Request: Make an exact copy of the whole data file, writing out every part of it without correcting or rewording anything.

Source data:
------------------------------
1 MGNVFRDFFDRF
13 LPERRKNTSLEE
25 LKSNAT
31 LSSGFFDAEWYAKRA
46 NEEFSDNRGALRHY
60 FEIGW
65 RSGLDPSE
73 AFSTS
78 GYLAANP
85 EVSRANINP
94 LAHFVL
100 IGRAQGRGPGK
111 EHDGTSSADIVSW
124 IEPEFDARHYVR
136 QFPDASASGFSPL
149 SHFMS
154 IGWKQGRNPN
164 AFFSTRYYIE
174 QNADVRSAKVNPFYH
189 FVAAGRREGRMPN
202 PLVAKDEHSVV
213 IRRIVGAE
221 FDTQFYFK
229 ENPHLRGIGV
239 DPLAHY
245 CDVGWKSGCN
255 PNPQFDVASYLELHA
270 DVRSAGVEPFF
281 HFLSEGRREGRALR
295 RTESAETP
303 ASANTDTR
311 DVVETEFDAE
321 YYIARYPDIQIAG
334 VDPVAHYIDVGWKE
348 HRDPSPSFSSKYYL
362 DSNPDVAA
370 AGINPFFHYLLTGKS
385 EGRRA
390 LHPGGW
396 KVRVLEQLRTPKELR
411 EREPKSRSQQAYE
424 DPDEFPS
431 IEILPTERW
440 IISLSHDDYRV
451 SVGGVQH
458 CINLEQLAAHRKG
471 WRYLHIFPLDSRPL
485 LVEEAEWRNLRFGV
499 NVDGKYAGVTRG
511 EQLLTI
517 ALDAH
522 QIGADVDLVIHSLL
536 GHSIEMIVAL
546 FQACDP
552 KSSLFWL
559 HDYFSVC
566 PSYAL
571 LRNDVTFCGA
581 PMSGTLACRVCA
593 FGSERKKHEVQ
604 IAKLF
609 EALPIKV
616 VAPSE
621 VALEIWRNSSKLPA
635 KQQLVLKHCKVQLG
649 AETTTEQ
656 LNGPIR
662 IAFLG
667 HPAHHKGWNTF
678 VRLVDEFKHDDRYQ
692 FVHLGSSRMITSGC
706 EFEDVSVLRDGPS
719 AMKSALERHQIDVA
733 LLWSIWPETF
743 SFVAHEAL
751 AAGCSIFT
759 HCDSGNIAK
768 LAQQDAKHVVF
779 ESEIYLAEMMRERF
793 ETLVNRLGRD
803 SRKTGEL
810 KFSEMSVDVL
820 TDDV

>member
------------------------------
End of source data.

1 MGNVFRDFFDRF
13 LPERRKNTSLEE
25 LKSNAT
31 LSSGFFDAEWYAKRA
46 NEEFSDNRGALRHY
60 FEIGW
65 RSGLDPSE
73 AFSTS
78 GYLAANP
85 EVSRANINP
94 LAHFVL
100 IGRAQGRGPGK
111 EHDGTSSADIVSW
124 IEPEFDARHYVR
136 QFPDASASGFSPL
149 SHFMS
154 IGWKQGRNPN
164 AFFSTRYYIE
174 QNADVRSAKVNPFYH
189 FVAAGRREGRMPN
202 PLVAKDEHSVV
213 IRRIVGAE
221 FDTQFYFK
229 ENPHLRGIGV
239 DPLAHY
245 CDVGWKSGCN
255 PNPQFDVASYLELHA
270 DVRSAGVEPFF
281 HFLSEGRREGRALR
295 RTESAETP
303 ASANTDTR
311 DVVETEFDAE
321 YYIARYPDIQIAG
334 VDPVAHYIDVGWKE
348 HRDPSPSFSSKYYL
362 DSNPDVAA
370 AGINPFFHYLLTGKS
385 EGRRA
390 LHPGGW
396 KVRVLEQLRTPKELR
411 EREPKSRSQQAYE
424 DPDEFPS
431 IEILPTERW
440 IISLSHDDYRV
451 SVGGVQH
458 CINLEQLAAHRKG
471 WRYLHIFPLDSRPL
485 LVEEAEWRNLRFGV
499 NVDGKYAGVTRG
511 EQLLTI
517 ALDAH
522 QIGADVDLVIHSLL
536 GHSIEMIVAL
546 FQACDP
552 KSSLFWL
559 HDYFSVC
566 PSYAL
571 LRNDVTFCGA
581 PMSGTLACRVCA
593 FGSERKKHEVQ
604 IAKLF
609 EALPIKV
616 VAPSE
621 VALEIWRNSSKLPA
635 KQQLVLKHCKVQLG
649 AETTTEQ
656 LNGPIR
662 IAFLG
667 HPAHHKGWNTF
678 VRLVDEFKHDDRYQ
692 FVHLGSSRMITSGC
706 EFEDVSVLRDGPS
719 AMKSALERHQIDVA
733 LLWSIWPETF
743 SFVAHEAL
751 AAGCSIFT
759 HCDSGNIAK
768 LAQQDAKHVVF
779 ESEIYLAEMMRERF
793 ETLVNRLGRD
803 SRKTGEL
810 KFSEMSVDVL
820 TDDV

>member